Fertility treatment in the USA has always been different from most of the rest of the world. Although the first IVF pregnancy was conceived in England; the first IVF pregnancy involving ovarian stimulation to produce more eggs occurred in Norfolk, VA in 1981. Thus began the modern trend of producing multiple embryos in order to boost the chance for a pregnancy. We’ve achieved that goal. As I wrote about several months back fertility treatments have become both safer and more successful. Yet pregnancy following IVF still has higher risks than naturally conceived pregnancies. New data now supports that lowering the number of embryos transferred per cycle may be the key to both higher pregnancy rates and lower risks. Here’s what we now know.
Multiple pregnancies—twins in particular—remain fairly common after IVF. In 2013, (the most recent year that we have outcome data available for ) most embryo transfers involved two embryos or dual embryo transfer (DET). Not surprisingly, the incidence of twins or higher order multiples nearly reached 30% of those that became pregnant. By comparison the natural incidence of twins is about 2%. One of the major factors that appear to drive this continued trend for twins over singletons is that most patients don’t have enough information available to them to make a fully informed decision of one vs. two embryos. In fact as one recent editorial stated “it is not the fear of multiples that drives decisions about the number of embryos to transfer…but rather the fear of not conceiving at all .”
Many of the most successful programs have been urging their patients to consider single embryo transfer based upon their clinic-specific success rates. Some have even demonstrated that imposing a mandatory policy of single embryo transfer (SET) is well supported by patients in these settings . But now we have new data suggesting that patients at the typical center should also be considering SET.
A just published study using the national database for IVF centers’ information gathered from 2006 to 2012 has provided new insights into live birth rates (LBR) from elective SET vs. DET. They demonstrated that LBR is as good as or better with two SET cycles than with one DET cycle. In fact, in some patients the LBR was up to 20% higher with an incidence of twins of around 1 to 3% (due to a single embryo splitting and forming identical twins). Other studies have also demonstrated that when two or more embryos are transferred, the excess embryos have a negative effect on the one remaining. This impact may manifest as a low birth weight, a higher risk of preterm labor or an elevated risk of miscarriage. It can even contribute as adverse neurologic effects on the embryo that survives to term; resulting in a child with cognitive or developmental impairment. The studies’ authors concluded that “success for modern IVF should be defined as a singleton pregnancy that results in a healthy singleton infant who is born at term.”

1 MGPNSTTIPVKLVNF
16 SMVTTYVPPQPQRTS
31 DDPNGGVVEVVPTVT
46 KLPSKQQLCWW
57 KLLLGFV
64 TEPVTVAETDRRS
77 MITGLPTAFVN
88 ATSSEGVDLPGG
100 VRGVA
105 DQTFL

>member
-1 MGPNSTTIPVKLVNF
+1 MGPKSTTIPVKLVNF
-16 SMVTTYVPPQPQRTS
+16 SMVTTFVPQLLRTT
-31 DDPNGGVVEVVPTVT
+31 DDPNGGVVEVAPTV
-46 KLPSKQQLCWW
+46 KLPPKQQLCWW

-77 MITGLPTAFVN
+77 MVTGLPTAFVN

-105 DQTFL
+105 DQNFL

The greatest challenge toward achieving that goal remains the cost and availability of fertility services. Currently, only about a quarter of the states require insurance companies provide any coverage for fertility treatments. However, databases demonstrate that in states where IVF is covered by insurance; fewer embryos are transferred per cycle and lower multiple gestations occur. This actually lowers the cost to insurance companies since there is universal coverage mandated for pregnancies and singleton pregnancies cost less. Therefore, the burden for the cost of multiple pregnancies tends to fall back upon the insurance companies that often opposed providing the fertility treatment as a covered benefit. Hopefully, as this information becomes more widely available we will see more patients choosing SET as the best outcome; instead of simply making a choice based upon personal financial pressures which are becoming more a by-product of where they live .
[r1]Link to first IVF http://www.fertstert.org/article/S0015-0282(07)02985-8/fulltext
[r2]Link to https://www.sartcorsonline.com/rptCSR_PublicMultYear.aspx?ClinicPKID=0